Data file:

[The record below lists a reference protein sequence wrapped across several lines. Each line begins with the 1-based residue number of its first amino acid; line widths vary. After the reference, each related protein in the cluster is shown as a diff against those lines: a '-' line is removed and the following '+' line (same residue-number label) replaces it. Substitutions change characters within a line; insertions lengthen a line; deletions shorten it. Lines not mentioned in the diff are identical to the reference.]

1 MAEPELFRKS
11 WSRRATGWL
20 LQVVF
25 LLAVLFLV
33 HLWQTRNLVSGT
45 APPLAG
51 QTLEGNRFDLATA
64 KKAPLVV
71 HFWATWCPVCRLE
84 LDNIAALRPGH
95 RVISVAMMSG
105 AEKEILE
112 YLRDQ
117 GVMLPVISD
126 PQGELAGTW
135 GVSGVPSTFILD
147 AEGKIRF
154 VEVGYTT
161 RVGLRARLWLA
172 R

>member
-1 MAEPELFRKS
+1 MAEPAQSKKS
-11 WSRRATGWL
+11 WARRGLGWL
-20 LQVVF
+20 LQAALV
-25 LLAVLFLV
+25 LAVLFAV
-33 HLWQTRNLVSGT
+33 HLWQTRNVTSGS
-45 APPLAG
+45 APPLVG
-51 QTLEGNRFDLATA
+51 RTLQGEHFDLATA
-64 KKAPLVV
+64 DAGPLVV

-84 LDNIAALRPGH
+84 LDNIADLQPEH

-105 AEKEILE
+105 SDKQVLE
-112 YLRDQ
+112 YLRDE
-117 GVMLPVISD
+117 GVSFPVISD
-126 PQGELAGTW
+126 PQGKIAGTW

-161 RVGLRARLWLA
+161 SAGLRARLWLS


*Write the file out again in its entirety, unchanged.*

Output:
[The record below lists a reference protein sequence wrapped across several lines. Each line begins with the 1-based residue number of its first amino acid; line widths vary. After the reference, each related protein in the cluster is shown as a diff against those lines: a '-' line is removed and the following '+' line (same residue-number label) replaces it. Substitutions change characters within a line; insertions lengthen a line; deletions shorten it. Lines not mentioned in the diff are identical to the reference.]

1 MAEPELFRKS
11 WSRRATGWL
20 LQVVF
25 LLAVLFLV
33 HLWQTRNLVSGT
45 APPLAG
51 QTLEGNRFDLATA
64 KKAPLVV
71 HFWATWCPVCRLE
84 LDNIAALRPGH
95 RVISVAMMSG
105 AEKEILE
112 YLRDQ
117 GVMLPVISD
126 PQGELAGTW
135 GVSGVPSTFILD
147 AEGKIRF
154 VEVGYTT
161 RVGLRARLWLA
172 R

>member
-1 MAEPELFRKS
+1 MAEPAQSKKS
-11 WSRRATGWL
+11 WARRGLGWL
-20 LQVVF
+20 LQAALV
-25 LLAVLFLV
+25 LAVLFAV
-33 HLWQTRNLVSGT
+33 HLWQTRNVTSGS
-45 APPLAG
+45 APPLVG
-51 QTLEGNRFDLATA
+51 RTLQGEHFDLATA
-64 KKAPLVV
+64 DAGPLVV

-84 LDNIAALRPGH
+84 LDNIADLQPEH

-105 AEKEILE
+105 SDKQVLE
-112 YLRDQ
+112 YLRDE
-117 GVMLPVISD
+117 GVSFPVISD
-126 PQGELAGTW
+126 PQGKIAGTW

-161 RVGLRARLWLA
+161 SAGLRARLWLS